Nicholas Winton, a Briton who saved hundreds of Jewish children in Prague from the Nazis in the run-up to World War II, has died at the age of 106, his family says.
Son-in-law Stephen Watson on Wednesday said Winton had died peacefully in his sleep at Wexham Hospital in Slough, west of London.
Born in London of German-Jewish parents, Winton travelled to Nazi-occupied Czechoslovakia – which split into the Czech Republic and Slovakia in 1993 – as a young employee of the London Stock Exchange.
It was there that he organised trains that transported some 669 children, most of them Jews, to Britain in 1939, saving them from concentration camps and near-certain death.
An additional train was set to leave on September 3, 1939, the day Britain declared war on Germany, but the borders were already sealed. None of the 250 children were seen again.
Winton’s efforts earned him the nickname “English Schindler” in reference to Oskar Schindler, the German industrialist who rescued hundreds of Polish Jews during the war.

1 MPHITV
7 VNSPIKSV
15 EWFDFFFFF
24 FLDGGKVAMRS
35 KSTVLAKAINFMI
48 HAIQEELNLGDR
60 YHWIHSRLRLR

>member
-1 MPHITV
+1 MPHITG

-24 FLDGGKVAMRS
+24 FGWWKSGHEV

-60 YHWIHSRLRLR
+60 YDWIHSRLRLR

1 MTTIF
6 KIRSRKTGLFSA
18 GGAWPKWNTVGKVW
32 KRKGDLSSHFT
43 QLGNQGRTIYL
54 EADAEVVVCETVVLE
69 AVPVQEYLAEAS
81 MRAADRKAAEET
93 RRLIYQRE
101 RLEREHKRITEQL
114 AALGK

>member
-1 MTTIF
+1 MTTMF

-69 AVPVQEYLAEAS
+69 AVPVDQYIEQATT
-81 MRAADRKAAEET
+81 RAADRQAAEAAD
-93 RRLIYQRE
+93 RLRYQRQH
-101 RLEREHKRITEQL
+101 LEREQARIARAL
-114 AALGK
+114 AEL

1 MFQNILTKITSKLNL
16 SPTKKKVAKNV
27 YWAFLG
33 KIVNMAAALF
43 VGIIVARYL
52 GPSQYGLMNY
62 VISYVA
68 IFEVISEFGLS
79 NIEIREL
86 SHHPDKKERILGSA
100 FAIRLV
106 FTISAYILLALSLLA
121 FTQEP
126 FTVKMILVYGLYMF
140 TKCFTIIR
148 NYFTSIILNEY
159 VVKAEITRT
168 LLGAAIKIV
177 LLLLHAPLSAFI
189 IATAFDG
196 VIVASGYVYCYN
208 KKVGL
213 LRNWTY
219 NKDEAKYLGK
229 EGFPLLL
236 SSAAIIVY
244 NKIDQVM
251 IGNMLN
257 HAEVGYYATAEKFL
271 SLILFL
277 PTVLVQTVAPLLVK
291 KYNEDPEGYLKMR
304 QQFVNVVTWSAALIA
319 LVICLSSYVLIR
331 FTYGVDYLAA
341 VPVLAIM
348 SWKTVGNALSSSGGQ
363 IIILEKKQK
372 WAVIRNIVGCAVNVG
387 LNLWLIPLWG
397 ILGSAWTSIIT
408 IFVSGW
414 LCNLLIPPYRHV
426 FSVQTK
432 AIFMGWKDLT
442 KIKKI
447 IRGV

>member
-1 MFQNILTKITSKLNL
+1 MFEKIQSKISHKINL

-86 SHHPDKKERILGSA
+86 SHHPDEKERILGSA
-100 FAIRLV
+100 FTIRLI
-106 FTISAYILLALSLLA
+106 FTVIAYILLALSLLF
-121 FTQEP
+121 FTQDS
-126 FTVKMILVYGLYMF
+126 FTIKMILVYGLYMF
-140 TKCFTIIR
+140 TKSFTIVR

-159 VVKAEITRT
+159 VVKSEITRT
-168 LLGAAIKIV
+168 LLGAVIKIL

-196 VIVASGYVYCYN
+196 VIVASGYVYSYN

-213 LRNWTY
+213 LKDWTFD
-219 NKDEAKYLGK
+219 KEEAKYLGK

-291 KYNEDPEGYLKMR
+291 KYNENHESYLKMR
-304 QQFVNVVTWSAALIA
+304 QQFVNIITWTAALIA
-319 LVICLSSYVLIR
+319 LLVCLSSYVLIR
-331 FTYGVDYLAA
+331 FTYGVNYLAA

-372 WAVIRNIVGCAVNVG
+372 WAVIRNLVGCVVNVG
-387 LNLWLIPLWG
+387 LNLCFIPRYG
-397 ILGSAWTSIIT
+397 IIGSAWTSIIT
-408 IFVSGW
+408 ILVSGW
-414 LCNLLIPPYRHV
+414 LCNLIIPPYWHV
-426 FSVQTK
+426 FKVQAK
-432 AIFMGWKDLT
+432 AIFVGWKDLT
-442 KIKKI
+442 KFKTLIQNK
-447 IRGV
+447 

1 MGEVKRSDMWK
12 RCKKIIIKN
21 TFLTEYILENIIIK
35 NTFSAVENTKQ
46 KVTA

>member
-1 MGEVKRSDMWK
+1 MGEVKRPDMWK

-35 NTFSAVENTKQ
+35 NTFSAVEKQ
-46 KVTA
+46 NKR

“A good man, Sir Nicholas Winton, has passed away. He will remain forever a symbol of courage, deep humanity and incredible modesty,” Czech Prime Minister Bohuslav Sobotka said on Twitter.
The world has lost a great man. We must never forget Sir Nicholas Winton’s humanity in saving so many children from the Holocaust.
— David Cameron (@David_Cameron) July 1, 2015
British Prime Minister David Cameron tweeted: “The world has lost a great man. We must never forget Sir Nicholas Winton’s humanity in saving so many children from the Holocaust.”
Winton kept quiet about his mission for 50 years until his wife found evidence of it in their attic.
He was knighted in 2003, and his Czech supporters have repeatedly petitioned for him to receive the Nobel Peace Prize.